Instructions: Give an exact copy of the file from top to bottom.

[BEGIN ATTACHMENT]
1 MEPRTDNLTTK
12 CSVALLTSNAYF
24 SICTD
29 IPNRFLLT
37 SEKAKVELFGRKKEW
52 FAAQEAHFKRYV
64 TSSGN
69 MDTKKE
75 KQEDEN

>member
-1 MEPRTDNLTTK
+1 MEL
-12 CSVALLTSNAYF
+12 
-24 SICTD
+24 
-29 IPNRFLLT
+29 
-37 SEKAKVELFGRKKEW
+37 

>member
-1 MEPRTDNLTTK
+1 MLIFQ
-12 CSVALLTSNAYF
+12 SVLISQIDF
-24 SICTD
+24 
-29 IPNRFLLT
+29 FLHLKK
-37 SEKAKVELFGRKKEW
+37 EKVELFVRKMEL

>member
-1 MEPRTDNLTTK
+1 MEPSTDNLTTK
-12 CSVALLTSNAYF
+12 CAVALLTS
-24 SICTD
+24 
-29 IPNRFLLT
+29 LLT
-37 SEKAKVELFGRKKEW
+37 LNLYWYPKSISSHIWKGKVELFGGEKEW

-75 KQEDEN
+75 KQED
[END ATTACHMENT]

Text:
1 MEPRTDNLTTK
12 CSVALLTSNAYF
24 SICTD
29 IPNRFLLT
37 SEKAKVELFGRKKEW
52 FAAQEAHFKRYV
64 TSSGN
69 MDTKKE
75 KQEDEN

>member
-1 MEPRTDNLTTK
+1 MEL
-12 CSVALLTSNAYF
+12 
-24 SICTD
+24 
-29 IPNRFLLT
+29 
-37 SEKAKVELFGRKKEW
+37 

>member
-1 MEPRTDNLTTK
+1 MLIFQ
-12 CSVALLTSNAYF
+12 SVLISQIDF
-24 SICTD
+24 
-29 IPNRFLLT
+29 FLHLKK
-37 SEKAKVELFGRKKEW
+37 EKVELFVRKMEL

>member
-1 MEPRTDNLTTK
+1 MEPSTDNLTTK
-12 CSVALLTSNAYF
+12 CAVALLTS
-24 SICTD
+24 
-29 IPNRFLLT
+29 LLT
-37 SEKAKVELFGRKKEW
+37 LNLYWYPKSISSHIWKGKVELFGGEKEW

-75 KQEDEN
+75 KQED